|Hydrogen Sulfide: 1,280.3 pounds|
|Refinery Flare No. 3||Cause: While making observation rounds on May 14, 2012, operations identified a pin hole leak on the valve body of 70LV-149 (H-Oil unit). The operator immediately opened the bypass and isolated the 149 valve to stop the leak. As the bypass is smaller than the normal routing, this caused levels to build in upstream equipment.|
Notes: In order to prevent an unsafe condition from the elevated levels, operations stabilized the unit by flaring. Reactor temperature and charge rates were reduced in order to control the level in the unit while operating on the bypass. Gases were contained in the Flare Gas Recovery until maximum operating pressures of the system required the refinery to flare. Immediately, the operating unit reduced charge to minimize the generation of gas routed to the flare. Control valve 70-LV-149 was replace in-kind on May 16, 2012. As a systemic learning from this incident, a long term solution to future problems will involve conducting an investigation using a third party contractor to understand the potential erosion/corrosion mechanism involved with this valve's failure. Motiva will use the results of this investigation to determine if the metallurgy of control valve 70-LV-149 and the surrounding bleeder, block, and isolation valves are appropriate or should be upgraded. Approximately 3,162 lbs in excess of authorized SO2 emissions. Initial report states material went offsite.
|Sulfur Dioxide: 3,662.0 pounds|
|uncompressed seal purge||Cause: There was a leak from an uncompressed seal purge by the VPS-1 Unit.|
Notes: They shut down and secured the unit. The incident was initially reported as an excess of the 1000 lb, RQ for compressed flammable gases. Further evaluation determined that the leak originated from an uncompressed seal purge and not the process stream.
|pipe flange||Cause: On November 10, 2013, a Light Cycle Gas Oil (LCGO) release which occurred at the facility from a pipe flange in Motiva's West Tank Farm.
The incident was initially reported as a potential exceedance of the 1 barrel Reportable Quantity for oil. However, after further calculation, the total amount released during this incident was determined to be below the 1 barrel RQ.|
|Catalytic Reforming Unit||Cause: A leak on a warm up line to a discharge check valve that released naptha, a gasoline component, directly onto the unit slab.|
Notes: The incident was initially reported as a potential exceedance of the 10 pound reportable quantity for benzene. However, after further calculation, the total benzene emissions from this incident were not able reportable quantity.
|pump 4G-559||Cause: On August 19, 2013, a fire was experienced on pump 4G-559 due to a seal failure. HTU-1's recycle compressor tripped on high K.O. drum level. A decision was made to slowdown, stabilize, and shutdown. Part of the activities to slowdown included putting the CRU unit on hydrogen circulation; therefore, operations shutdown the CRU charge pumps, 4G-501/559. Shortly after the pumps were stopped, 4G-559 failed, and a seal fire occurred.
After thorough investigation, the cause of the seal fire was determined to be the failure of a check valve on the discharge of 4G-559. When the charge pumps were stopped, the downstream hydrogen pushed the naptha in the line backwards through the discharge line. the check valve in the discharge line did not operate as designed and the naptha and hydrogen entered 4G-559 causing it to spin in reverse. This caused friction, heat, and vibration significant enough for the pump to seize. Under these conditions, a seal fire is expected.|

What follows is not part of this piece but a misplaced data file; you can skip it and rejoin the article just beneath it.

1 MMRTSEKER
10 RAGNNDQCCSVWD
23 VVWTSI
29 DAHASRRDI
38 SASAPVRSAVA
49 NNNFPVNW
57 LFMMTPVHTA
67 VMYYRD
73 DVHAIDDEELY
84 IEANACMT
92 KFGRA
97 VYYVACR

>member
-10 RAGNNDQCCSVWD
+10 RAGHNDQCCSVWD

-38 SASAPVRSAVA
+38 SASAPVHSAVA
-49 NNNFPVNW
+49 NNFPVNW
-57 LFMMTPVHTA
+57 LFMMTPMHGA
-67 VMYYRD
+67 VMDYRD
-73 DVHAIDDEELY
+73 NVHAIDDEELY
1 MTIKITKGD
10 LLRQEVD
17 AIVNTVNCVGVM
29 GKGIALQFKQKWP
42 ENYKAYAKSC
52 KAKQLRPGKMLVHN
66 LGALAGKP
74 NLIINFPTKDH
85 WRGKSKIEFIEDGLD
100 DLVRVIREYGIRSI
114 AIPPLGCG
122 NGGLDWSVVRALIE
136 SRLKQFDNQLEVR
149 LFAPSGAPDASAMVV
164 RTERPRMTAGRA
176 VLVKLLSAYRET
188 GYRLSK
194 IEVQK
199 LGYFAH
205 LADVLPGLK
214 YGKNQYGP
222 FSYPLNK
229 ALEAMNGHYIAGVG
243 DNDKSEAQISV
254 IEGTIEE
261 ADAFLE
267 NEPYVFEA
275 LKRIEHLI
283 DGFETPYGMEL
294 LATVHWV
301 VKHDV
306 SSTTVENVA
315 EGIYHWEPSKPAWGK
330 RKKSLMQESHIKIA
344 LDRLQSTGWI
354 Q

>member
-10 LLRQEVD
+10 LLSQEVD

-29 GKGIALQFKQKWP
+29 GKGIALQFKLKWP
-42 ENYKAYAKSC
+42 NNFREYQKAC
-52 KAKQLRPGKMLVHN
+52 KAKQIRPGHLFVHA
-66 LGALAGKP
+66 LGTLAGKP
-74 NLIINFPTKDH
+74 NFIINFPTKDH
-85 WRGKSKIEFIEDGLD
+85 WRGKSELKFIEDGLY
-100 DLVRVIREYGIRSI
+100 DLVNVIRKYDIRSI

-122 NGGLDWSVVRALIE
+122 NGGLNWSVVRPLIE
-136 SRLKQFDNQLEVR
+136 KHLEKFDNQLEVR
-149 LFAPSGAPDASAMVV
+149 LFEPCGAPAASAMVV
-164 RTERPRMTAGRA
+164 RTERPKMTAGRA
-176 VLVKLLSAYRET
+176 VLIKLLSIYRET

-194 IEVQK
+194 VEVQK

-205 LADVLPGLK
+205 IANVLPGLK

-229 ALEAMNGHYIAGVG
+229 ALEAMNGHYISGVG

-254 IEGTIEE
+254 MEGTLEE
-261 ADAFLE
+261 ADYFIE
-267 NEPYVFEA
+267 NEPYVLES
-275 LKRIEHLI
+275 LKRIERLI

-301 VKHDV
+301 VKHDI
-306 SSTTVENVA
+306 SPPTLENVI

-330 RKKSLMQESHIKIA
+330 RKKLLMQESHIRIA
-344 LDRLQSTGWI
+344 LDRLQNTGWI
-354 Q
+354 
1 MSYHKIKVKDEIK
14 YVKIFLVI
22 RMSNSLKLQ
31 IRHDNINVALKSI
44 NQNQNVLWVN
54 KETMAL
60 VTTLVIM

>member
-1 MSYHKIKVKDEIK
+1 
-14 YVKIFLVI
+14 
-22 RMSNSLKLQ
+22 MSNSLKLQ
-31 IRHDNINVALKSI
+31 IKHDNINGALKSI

Notes: The units were brought down in order to stabilize the situation. The materials involved in the fire were largely combusted, as were the materials routed to the flare; they were then dispersed naturally into the air. All residual unburned materials from the pump seal fire were captured by the unit secondary containment system and recycled back into the refinery's recovered oil system. A second check valve has been installed on the discharge line to provide an additional factor of safety against the potential failure of a single check valve.
|Benzene: 185.8 pounds|
Carbon Monoxide: 7,514.7 pounds
Volatile Organic Compounds (VOCs): 2,586.3 pounds
Isobutane: 0.0 pounds
Butane: 0.0 pounds
Isopentane: 0.1 pounds
Pentane: 0.1 pounds
Hexane: 0.4 pounds
NOx: 110.5 pounds
Particulate Matter: 7,183.2 pounds
Sulfur Dioxide: 221.0 pounds
|FCCU WGS||Cause: Due to a rupture on a seal SO2 was released to air.
The incident began at Motiva's Convent Refinery on February 13, 2013 at approximately 23:00, when the FCCU's Electric Quench Turbine experienced a trip. The FCCU experienced an upset which resulted in increased carbon monoxide emissions from the Fluidized Catalytic Cracking Unit Wet Gas Scrubber Stack (FCCU WGS.) The excess emissions ceased when the FCCU stabilized.|
Notes: Pressure controller that opened and caused flaring closed at 00:25...Flaring continues, stable... No high H2S releasing to flare at this time... The incident was initially reported as a potential exceedance of the 500-lb Reportable Quantity (RQ) for sulfur dioxide (SO2). However, after further calculation, the total SO2 emissions from this incident were not above the RQ.
|None Reported||Cause: On November 10, 2014 Motiva Enterprises reported a fire which occurred at the facility on the VPS-2 Unit. At approximately 22:17pm, an operator making sensory rounds noticed that pump 83P-109 was making unusual noises and starting to smoke. He called another operator to assist with the shutdown of the pump and to start up the turbine spare but before the pump could be shutdown, the seal ruptured causing a fire.
An operator received flash burns to the face and was transported to Baton Rouge General Hospital for treatment.|
Notes: The unit was brought down. The materials involved in the fire were largely combusted, as were the materials routed to the flare. All residual unburned materials from the fire were captured by the unit secondary containment system and recycled back into the refinery's recovered oil system.